To roll the pastry, press one ball of dough to flatten it as much as you can. Roll until the dough is approximately  0.5-1 cm thick, keeping roughly the shape of a circle.

Now you can switch here to use a long thin rolling pin like they traditionally do in Greece, or continue using a regular rolling pin if you don't have access to one of those. 

 

Begin rolling the dough onto the thin rolling pin starting from an 8 o'clock position on the round. Roll the dough all the way on to the pin so that it winds around it.  With the rolling pin and dough now facing you,  pressing from the center to the edges, to open the dough. Roll the dough off the rolling pin and repeat, turning the dough gradually in a clockwise circle as you go, so that you get an even thickness all across the sheet.

 

Continue to roll out the dough, sprinkling rice flour on the top of of dough as needed to prevent any stickiness. Repeat the process until dough becomes paper thin, you'll probably need to open the dough out at least 10 times for each sheet. 

 

Brush olive oil into a non-stick baking dish and sprinkle the bottom with semolina, this will prevent the bottom of the pie from getting soggy. Lay down one sheet of phyllo inside, letting the edges overhang the pan. Brush phyllo with olive oil. 

 

Repeat the rolling/opening process with two more balls of dough. Layer these two additional phyllo sheets on top of the first, brushing with olive oil in-between each layer. You will have three layers total.

 

Add half of the filling to the pan, carefully spreading on top of the phyllo sheets. Repeat the rolling process with your fourth ball of dough. Lie this phyllo sheet on top of the filling in the pan, pressing flat on the filling and in the corners to remove any air. Add the remainder of the filling on top.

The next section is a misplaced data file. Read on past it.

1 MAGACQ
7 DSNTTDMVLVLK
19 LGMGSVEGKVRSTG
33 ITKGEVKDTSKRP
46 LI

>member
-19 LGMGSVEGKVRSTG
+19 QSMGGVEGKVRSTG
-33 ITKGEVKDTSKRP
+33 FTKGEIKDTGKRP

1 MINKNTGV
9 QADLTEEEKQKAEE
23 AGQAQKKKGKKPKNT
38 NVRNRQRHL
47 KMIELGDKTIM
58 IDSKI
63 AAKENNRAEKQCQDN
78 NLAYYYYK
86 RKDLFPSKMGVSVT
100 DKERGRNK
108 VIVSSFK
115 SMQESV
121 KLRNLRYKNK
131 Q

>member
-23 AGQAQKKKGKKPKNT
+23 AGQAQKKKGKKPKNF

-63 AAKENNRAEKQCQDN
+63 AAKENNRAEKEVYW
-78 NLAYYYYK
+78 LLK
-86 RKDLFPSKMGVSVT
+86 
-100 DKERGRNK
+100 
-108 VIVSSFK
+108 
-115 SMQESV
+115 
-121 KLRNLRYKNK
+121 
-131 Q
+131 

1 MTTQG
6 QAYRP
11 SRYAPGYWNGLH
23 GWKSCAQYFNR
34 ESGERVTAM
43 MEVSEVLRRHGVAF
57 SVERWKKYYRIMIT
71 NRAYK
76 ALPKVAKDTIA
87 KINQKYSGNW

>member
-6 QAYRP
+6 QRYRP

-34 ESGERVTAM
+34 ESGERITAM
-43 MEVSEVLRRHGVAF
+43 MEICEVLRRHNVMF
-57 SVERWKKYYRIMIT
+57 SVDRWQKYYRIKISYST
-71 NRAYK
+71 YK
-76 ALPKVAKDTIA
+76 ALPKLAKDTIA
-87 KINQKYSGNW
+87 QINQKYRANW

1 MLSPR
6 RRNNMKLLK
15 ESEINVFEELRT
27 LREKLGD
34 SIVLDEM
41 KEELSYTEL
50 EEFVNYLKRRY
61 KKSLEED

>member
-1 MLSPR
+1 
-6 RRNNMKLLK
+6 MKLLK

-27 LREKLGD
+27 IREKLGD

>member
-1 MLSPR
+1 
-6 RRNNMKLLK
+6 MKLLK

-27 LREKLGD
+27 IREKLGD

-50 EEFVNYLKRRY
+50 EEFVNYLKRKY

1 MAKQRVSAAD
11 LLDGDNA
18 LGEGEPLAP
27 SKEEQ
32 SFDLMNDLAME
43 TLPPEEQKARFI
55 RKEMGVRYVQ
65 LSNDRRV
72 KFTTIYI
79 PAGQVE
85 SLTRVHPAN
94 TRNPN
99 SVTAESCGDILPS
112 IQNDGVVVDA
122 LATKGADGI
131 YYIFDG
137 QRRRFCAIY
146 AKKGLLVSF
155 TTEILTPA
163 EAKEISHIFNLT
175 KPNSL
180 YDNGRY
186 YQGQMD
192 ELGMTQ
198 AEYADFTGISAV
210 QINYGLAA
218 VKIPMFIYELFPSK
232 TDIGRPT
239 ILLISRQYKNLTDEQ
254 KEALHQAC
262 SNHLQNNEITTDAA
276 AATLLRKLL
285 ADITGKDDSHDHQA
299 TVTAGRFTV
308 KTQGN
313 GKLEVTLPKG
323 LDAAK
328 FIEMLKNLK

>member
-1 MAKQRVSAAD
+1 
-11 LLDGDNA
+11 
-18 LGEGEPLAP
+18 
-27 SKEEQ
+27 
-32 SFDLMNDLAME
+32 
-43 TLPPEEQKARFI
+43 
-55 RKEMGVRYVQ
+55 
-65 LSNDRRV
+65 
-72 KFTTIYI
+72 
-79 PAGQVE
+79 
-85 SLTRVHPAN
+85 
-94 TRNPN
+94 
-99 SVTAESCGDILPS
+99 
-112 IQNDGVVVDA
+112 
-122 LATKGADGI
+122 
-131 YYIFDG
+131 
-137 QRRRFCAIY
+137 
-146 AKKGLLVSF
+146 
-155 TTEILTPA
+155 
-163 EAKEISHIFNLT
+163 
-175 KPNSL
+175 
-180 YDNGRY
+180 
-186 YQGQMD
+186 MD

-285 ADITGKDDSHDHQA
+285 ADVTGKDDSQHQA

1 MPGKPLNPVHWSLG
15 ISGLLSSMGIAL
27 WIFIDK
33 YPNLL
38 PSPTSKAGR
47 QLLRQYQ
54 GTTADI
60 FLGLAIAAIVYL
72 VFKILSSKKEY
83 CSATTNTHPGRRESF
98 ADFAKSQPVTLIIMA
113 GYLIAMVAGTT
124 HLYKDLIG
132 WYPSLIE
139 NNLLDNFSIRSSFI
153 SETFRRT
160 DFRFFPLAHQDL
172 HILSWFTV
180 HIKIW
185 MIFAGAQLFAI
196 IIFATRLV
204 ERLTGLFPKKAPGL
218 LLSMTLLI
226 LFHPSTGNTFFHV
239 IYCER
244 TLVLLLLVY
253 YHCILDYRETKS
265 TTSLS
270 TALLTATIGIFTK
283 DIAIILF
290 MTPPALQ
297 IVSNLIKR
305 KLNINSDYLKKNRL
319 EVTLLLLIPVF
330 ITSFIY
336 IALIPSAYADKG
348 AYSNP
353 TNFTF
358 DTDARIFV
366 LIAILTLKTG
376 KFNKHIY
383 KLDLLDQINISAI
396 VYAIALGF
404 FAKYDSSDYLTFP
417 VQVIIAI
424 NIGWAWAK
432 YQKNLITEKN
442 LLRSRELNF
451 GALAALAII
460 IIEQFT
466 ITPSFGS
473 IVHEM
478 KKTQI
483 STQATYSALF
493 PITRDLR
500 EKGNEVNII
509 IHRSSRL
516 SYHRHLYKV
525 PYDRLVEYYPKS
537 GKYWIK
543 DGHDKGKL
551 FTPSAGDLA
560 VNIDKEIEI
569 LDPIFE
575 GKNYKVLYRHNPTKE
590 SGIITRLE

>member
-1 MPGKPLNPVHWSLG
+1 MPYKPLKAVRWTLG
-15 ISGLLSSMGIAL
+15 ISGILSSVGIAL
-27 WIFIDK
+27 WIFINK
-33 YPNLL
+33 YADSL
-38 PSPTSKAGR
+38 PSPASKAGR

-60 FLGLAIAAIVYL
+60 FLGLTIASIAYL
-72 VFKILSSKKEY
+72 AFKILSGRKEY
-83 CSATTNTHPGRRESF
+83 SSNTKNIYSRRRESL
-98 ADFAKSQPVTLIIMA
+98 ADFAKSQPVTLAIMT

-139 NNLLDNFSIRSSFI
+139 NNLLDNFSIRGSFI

Holding the corners of the overhanging phyllo, gently pull at each of the four corners to remove a handful of the corner dough. This will ensure the corners are not too thick after they're baked. Now when you fold the edges over they'll fold neatly in to cover the pie without too much overlapping. This can be a bit messy, but it's going to get covered by a  final phyllo layer. Pat down your sealed pie to remove any air pockets. 

 

Roll out your final phyllo ball using the same process as before. Layer this sheet gently on top of the pie, cutting around the edge of the tray to get a neat shape. You can then pinch together and fold over the boarders of the pie, like is shown in the photo below. 

 

 Brush the top  with olive oil, and cut your pie into serving-sized pieces with a sharp knife, this will help to release steam as well as keep the pastry in tack when you're cutting it later to serve. Sprinkle some water on top to finish, this will give the top layer a nice crust. 

 

 

The pie will take about 45 mins in the oven, take care that the pie doesn't colour too quickly or the inside wont be cooked.